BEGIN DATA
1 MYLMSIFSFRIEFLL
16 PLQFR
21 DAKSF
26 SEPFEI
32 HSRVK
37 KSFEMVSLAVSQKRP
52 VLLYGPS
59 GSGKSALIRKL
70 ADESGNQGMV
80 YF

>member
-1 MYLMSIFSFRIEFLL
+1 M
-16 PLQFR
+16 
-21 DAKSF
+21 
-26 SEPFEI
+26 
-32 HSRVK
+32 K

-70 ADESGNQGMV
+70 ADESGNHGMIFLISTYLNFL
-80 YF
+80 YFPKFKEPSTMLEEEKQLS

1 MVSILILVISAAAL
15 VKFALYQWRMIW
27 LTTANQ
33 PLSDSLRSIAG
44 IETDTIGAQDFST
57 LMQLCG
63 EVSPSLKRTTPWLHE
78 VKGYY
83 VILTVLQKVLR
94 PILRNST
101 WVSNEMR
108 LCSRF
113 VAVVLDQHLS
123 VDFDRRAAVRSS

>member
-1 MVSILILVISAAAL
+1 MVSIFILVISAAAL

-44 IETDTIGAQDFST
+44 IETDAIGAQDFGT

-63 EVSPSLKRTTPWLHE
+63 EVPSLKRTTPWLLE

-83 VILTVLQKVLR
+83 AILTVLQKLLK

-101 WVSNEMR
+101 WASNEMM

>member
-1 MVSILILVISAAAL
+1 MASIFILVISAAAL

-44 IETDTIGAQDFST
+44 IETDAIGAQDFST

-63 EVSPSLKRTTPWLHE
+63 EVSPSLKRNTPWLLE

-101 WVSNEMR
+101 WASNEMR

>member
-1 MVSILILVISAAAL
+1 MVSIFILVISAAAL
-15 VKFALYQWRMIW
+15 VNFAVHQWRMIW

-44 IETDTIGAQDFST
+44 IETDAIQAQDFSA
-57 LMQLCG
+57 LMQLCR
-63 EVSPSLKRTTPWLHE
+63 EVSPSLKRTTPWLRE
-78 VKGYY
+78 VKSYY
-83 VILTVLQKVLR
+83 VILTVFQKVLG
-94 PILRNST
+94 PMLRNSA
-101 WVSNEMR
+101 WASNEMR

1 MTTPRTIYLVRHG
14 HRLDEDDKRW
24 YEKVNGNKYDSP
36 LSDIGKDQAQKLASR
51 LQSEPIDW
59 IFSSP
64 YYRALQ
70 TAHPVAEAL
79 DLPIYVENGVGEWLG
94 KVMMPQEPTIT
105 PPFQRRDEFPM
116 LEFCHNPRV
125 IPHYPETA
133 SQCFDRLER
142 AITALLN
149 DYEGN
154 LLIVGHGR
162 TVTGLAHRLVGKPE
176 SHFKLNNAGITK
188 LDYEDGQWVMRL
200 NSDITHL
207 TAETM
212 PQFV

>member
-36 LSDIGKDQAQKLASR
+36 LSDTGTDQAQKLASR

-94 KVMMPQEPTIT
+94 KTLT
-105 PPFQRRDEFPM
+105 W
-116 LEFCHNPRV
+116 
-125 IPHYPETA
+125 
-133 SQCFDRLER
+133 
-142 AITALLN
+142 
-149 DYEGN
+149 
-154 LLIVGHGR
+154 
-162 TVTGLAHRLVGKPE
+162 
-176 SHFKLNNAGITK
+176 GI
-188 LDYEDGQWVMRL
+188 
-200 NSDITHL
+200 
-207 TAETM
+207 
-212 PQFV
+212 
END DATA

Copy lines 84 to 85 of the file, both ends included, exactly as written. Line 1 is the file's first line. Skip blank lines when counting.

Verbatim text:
59 IFSSP
64 YYRALQ